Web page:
Hydrofracture a Well – the Process

Well, oh well – Hydrofracture Journey

It was an extremely interesting day yesterday to absorb all there was on well hydrofracture…yes, it was my continuing education hydrofracture journey on wells in a client’s backyard.  It was so worth the part of the day spent as this process unfolded!  Hydrofracture a well you say…Definitely could have blown the well company off after opening the house up but I was determined to understand this process of letting the water out of the earth, understanding better the process of ‘fracking’ and being able to pick the brains of these well guys who’ve done it for 30 years.

Most well guys would be happy you take off so they can get to their work but I have to say that Dean, the technical well man from Laframboise Wells, spent time answering all my queries and questions on it(he told me that he’s never had a Real Estate Agent who wanted to understand the process).  See we had tested the well pressure last week and it was a dismal reading below 1/2 gallon a minute for a 300 foot artesian well, the house had been vacant for a year and the owners were not prepared to drill a new well at this point.  I suggested the hydrofracture process to my clients and they talked to companies about it and agreed on having it done.  Not inexpensive – about $2000 but far less than drilling a new well and with a higher known success rate (usually about 95% effective).  The water flow rate really needs to be at or above 1 1/2 gallons a minute to be acceptable.

So what they do is remove the well pump (which was newer at this house by the way) and force water down the well at a high PSI (with a cap on top) through pipes they place from their rig down the well hole.  Now they bring a huge water tank on another truck that will be the reservoir for this process. The pressure of the water is forced  through the cracks or veins in the earth and opens the old water veins as well as new ones.  The high intensity of the water ‘fractures’ the veins thereby it’s name – hydrofracture.

Well it did take some time and the flexible piping hose taken up from the well was full of iron which I was told was a good thing because it showed the well men that the veins were probably clogged by the strong iron content in the earth.  When they applied the intense water pressure besides the reading on their instrument you could see the pipe shudder when the earthy veins opened up.  We were hopeful that the water pressure would increase from this ‘fracking’ process (slang term for the process).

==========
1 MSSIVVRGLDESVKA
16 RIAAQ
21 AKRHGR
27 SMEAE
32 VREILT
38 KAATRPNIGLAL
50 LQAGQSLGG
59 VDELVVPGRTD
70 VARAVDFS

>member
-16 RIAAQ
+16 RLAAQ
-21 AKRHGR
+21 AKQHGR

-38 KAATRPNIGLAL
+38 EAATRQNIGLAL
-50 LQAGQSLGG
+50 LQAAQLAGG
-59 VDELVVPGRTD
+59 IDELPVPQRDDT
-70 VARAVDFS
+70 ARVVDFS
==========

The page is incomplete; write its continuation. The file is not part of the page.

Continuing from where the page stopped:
They drained the well a couple of times because the initial recovery rate was 6 gallons a minute but they needed to drain it again to see what the true recovery rate would be…they timed it and calculated it out by depth, size of pipe,etc.  We were going to end with 2 gallons a minute which was a lot better than the 1/3 gallon/minute we had last week during inspection.  Yes, the dry summer weather had impacted the well too I was told.

Any well needs time to ‘recover’ (refill it’s holding reservoir) as I now understand from the constant use of water in a home.  So one of the biggest lessons learned was NOT to have a sprinkler system running off a house well because there is no ‘recovery’ on this process unlike a washing machine (which fills, agitates, drains & fills again) for instance.  A sprinkler system just runs for hours non-stop and draws a lot of water.  This was a strong comment made by the well man based upon his experience and I’m listening.  Dig another well for a sprinkler system would be the sounder way to go. This is information I’m passing onto readers especially considering the very dry summer we have had in the Northeast.

Oh, I had to ask the well man about water dousing
since I had another client who was interested in finding water on land this way and it was noted in a prior blog I wrote).  He said he’s never had a dowser find a place to drill a well that way…when he’s been involved it’s a 50-50 chance.  However, he said a dowser, if good, can find broken water main pipes with the instruments if the pipes are not down to far in the ground…interesting.

Well I’m a more informed Real Estate Agent from this hydrofracture well process
…more pieces to the home puzzle truly understood.   My clients are happy with the outcome too.  Looking for a RI real estate agent that knows her business well, call me Ginny Gorman at 401.529.7849 today. Well, well- it’s been a hydrofracture journey today!

Hydrofracture a Well – the Process

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Ginny L. Gorman a purveyor of Fine Real Estate
Information and content in this blog is original to Ginny L. Gorman

cell: 401.529.7849  ginny@rihousehunt.com

Comments

  1. O.S. KALAINESAN says

    I would like to have one best hydro fracture unit either brand new or used machine. Will you please get me the contact details, specs and the price.

    • says

      I would suggest you deal with a water driller and google one in your area…I am a RI coastal real estate agent and do not do that as part of my business. Wish I could help.

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